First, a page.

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by Poorvi Rajimwalé

We exist in diaphanous webs of cultural diktats, socio-political events and interpersonal relations. They help shape and define us and ineludibly affect our life experiences. They provide us with a safety net and are accountable for our overall well-being. However, concomitantly, they can also feel oppressive, enforcing obligations, often impeding our personal growth against our own will.

The latest show by Gallery Threshold titled “Bind/Bound” reflects on the role of these intrinsic networks in moulding our memories, identities and ways of thinking. The works included are those of Achia Anzi, Gargi Raina, Hannah Zalis Anzi, Rubaba Haider, Sumakshi Singh, Ruby Chishti and Shanthi Swaroopini.

Among the highlights of the show are two life-size installations by Sumakshi Singh. Known for creating dreamy, ethereal works with thread and needle, here Singh reflects on the feelings of nostalgia and a cycle of completion. Titled “33 Link Road”, these works have drawn inspiration from her maternal grandparents’ house which was the bedrock of constancy and nurturance throughout her childhood. These cobwebby thread-like drawings are a rendition of the main gate of the house which now lies abandoned after her grandparents’ passing. The delicate threads represent the threads that bound all the relations lovingly which now are a distant memory. These wraithlike, spectral forms invite the viewers to ponder on the relevance of any structure after it has completed serving its role.

Untitled (from the series 33 Link Road), Thread drawing, 86 inches x 204.5 inches, 2021

Calender, Thread drawing, 27 inches x 19 inches, 2021

Another thought-provoking work is an installation by Achia Anzi where he focuses on the ambivalence of language as a medium of expression. We often find ourselves in situations where we are unable to find the correct words to convey our thoughts or feelings. There seems to be a chasm between what we want to get across and what we are able to. Language, which is supposedly the path to liberation, can therefore feel restrictive. The Morse code in his installation aptly stresses on this dichotomy. The sentence coded in Morse is both quite evident and yet concealed. The continuous playing of the code in the background gently nudges the viewer to pause and reflect on this concept of dualism of emancipation and 'boundation' which is expressed so precisely here.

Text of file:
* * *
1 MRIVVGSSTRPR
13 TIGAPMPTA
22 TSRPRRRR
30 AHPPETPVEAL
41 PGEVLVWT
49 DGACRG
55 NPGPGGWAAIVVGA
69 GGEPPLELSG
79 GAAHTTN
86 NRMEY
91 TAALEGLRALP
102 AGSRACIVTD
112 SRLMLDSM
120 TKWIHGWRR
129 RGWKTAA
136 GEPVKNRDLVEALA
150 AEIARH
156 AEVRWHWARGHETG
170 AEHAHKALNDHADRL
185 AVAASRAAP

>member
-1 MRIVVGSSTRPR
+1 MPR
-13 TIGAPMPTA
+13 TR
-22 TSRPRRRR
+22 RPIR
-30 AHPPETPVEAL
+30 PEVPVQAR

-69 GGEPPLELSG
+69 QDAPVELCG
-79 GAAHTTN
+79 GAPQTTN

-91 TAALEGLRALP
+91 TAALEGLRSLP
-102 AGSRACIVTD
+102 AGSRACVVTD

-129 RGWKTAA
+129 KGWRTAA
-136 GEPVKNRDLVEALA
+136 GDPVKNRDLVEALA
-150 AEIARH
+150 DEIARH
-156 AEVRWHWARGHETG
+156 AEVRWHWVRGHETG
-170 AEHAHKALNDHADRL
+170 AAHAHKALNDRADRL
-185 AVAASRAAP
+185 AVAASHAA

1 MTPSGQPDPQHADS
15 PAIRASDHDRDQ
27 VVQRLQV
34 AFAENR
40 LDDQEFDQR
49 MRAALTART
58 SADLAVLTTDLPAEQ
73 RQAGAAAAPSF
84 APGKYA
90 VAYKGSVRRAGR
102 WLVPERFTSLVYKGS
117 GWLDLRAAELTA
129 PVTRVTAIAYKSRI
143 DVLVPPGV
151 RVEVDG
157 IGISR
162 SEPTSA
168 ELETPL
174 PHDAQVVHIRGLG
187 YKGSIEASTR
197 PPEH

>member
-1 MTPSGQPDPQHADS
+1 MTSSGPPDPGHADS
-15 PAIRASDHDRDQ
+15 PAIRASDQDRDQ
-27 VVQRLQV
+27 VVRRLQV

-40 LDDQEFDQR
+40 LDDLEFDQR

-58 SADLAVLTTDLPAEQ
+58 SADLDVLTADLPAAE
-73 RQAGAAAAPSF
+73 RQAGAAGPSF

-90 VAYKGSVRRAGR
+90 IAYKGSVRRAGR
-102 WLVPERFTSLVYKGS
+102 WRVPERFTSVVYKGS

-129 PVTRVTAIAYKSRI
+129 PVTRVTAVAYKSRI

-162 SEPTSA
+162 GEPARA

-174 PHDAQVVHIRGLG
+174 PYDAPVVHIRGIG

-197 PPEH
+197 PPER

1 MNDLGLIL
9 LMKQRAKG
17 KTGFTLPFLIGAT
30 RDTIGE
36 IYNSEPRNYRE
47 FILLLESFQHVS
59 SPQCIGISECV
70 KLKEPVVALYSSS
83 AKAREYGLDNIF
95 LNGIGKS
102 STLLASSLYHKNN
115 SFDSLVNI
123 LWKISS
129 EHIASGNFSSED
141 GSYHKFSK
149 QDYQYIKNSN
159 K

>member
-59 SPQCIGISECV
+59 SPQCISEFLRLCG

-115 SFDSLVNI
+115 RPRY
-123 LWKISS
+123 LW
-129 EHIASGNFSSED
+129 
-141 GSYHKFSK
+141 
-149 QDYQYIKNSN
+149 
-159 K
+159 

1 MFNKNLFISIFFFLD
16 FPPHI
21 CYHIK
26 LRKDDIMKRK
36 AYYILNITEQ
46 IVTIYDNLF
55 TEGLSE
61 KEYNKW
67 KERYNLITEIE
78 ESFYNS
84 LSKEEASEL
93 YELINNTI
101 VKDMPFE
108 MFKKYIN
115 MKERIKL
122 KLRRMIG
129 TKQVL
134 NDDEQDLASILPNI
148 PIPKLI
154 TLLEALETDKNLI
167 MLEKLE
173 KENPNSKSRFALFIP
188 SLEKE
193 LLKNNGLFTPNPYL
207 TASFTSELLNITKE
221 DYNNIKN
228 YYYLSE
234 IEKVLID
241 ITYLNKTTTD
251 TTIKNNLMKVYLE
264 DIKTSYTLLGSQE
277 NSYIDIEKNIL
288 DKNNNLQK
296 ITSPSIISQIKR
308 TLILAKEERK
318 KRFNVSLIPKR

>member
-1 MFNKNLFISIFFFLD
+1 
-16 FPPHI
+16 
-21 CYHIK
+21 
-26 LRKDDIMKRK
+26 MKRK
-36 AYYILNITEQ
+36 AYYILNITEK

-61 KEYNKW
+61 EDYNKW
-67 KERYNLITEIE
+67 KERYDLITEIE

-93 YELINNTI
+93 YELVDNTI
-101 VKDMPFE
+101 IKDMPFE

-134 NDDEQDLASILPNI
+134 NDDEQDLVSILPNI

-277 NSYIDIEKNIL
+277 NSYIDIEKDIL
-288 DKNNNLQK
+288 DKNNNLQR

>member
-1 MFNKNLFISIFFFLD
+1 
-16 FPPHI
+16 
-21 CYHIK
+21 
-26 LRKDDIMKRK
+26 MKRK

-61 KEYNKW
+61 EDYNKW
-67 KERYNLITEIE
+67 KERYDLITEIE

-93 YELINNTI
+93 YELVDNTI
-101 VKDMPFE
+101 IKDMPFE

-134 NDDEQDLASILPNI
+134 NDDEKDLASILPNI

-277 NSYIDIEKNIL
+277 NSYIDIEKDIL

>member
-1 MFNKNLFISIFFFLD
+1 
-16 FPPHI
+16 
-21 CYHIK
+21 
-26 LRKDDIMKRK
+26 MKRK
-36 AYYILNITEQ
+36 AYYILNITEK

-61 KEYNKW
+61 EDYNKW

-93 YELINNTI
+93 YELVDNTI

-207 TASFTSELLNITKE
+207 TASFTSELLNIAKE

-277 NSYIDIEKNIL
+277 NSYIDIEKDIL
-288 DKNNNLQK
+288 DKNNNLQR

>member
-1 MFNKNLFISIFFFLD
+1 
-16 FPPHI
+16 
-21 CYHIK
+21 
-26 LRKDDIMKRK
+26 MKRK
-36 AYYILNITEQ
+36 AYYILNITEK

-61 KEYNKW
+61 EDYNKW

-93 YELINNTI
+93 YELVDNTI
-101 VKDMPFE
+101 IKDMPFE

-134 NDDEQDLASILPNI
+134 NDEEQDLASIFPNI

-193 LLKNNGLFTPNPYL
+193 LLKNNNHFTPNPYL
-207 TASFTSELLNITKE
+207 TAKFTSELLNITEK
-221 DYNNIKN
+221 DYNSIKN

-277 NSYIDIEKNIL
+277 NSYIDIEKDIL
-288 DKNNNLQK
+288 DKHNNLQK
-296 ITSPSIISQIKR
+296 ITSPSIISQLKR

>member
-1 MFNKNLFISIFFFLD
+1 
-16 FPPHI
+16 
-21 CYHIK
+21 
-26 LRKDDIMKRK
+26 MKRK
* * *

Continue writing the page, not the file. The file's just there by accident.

Untitled, Sound and Lightbox, 9.5 inches x 12.9 inches, 2021

The compositions of Gargi Raina painstakingly describe the current state of Kashmir. In some of her works titled “Shafa”, there is use of richly embroidered but torn pashmina shawls which are re-stitched and reused to portray the damage and destruction of the fabric of life. The use of concertina wire indicates the excessive militarisation of the state and its impact on the psyche of the citizens. Another compelling work is from the series “Breathless” which depicts breathless, tired lungs but with a cut in the middle. Painted on red cut papers, the cut here has morbid insinuations – it is indicative of the rapes, molestation and terrorist activities that the public has to deal with on a regular basis. The plants inside the lungs have little uprooted stems, they are indicative of the forced migration faced by many people.

Shafa (Making the invisible visible), Velvet, old Hashiya, Razor Concertina wire, needle and thread,

12 inches x 36 inches, 2021

Shafa (Making the invisible visible), Velvet, old Hashiya, Razor Concertina wire, needle and thread,

12 inches x 60 inches, 2021

Breathless (Sky Land Water), Gouache, dry pastel on archival paper, mirror, velvet, rubies, needle and thread, Set of 5 works, 32 inches x 24 inches each, 2021

Across generations and backgrounds the artists use their individual perspectives and experiences to explore the fragility of ties that bind us. The show masterfully manages to emphasize the impact of external oppressive factors through visual mediums that have a deep and lasting impact on our life and relationships.

The exhibition is on view till 20th December 2021 at Gallery Threshold, Sarvodaya Enclave, New Delhi.

More works at the show

(All images are courtesy of the Threshold gallery and the respective artists. All photographs of the display from the gallery courtesy Aakshat Sinha)


Poorvi Rajimwalé is originally from Jodhpur, Rajasthan. She holds a Masters in English Literature. She is currently based in Delhi, works as a freelance artist and writes on art.

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